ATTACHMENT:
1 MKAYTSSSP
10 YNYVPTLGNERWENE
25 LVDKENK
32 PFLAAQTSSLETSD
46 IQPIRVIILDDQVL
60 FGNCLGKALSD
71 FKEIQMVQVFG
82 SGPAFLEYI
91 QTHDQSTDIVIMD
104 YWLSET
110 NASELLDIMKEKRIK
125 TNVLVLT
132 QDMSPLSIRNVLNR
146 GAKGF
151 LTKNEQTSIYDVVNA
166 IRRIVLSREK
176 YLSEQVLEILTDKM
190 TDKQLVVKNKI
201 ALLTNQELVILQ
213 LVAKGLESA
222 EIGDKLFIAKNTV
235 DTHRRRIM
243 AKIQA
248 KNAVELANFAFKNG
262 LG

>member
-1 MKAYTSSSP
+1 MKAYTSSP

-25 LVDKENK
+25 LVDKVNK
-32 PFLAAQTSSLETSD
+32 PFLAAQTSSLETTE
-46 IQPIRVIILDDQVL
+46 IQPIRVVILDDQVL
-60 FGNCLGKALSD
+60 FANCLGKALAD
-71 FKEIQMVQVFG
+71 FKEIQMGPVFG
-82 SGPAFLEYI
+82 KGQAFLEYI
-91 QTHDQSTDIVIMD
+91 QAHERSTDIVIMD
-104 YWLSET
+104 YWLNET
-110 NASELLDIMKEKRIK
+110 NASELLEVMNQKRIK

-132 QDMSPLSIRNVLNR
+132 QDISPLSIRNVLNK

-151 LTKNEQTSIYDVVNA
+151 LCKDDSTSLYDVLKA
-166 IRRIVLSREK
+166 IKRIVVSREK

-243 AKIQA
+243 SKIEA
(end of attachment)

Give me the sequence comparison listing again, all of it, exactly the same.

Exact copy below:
1 MKAYTSSSP
10 YNYVPTLGNERWENE
25 LVDKENK
32 PFLAAQTSSLETSD
46 IQPIRVIILDDQVL
60 FGNCLGKALSD
71 FKEIQMVQVFG
82 SGPAFLEYI
91 QTHDQSTDIVIMD
104 YWLSET
110 NASELLDIMKEKRIK
125 TNVLVLT
132 QDMSPLSIRNVLNR
146 GAKGF
151 LTKNEQTSIYDVVNA
166 IRRIVLSREK
176 YLSEQVLEILTDKM
190 TDKQLVVKNKI
201 ALLTNQELVILQ
213 LVAKGLESA
222 EIGDKLFIAKNTV
235 DTHRRRIM
243 AKIQA
248 KNAVELANFAFKNG
262 LG

>member
-1 MKAYTSSSP
+1 MKAYTSSP

-25 LVDKENK
+25 LVDKVNK
-32 PFLAAQTSSLETSD
+32 PFLAAQTSSLETTE
-46 IQPIRVIILDDQVL
+46 IQPIRVVILDDQVL
-60 FGNCLGKALSD
+60 FANCLGKALAD
-71 FKEIQMVQVFG
+71 FKEIQMGPVFG
-82 SGPAFLEYI
+82 KGQAFLEYI
-91 QTHDQSTDIVIMD
+91 QAHERSTDIVIMD
-104 YWLSET
+104 YWLNET
-110 NASELLDIMKEKRIK
+110 NASELLEVMNQKRIK

-132 QDMSPLSIRNVLNR
+132 QDISPLSIRNVLNK

-151 LTKNEQTSIYDVVNA
+151 LCKDDSTSLYDVLKA
-166 IRRIVLSREK
+166 IKRIVVSREK

-243 AKIQA
+243 SKIEA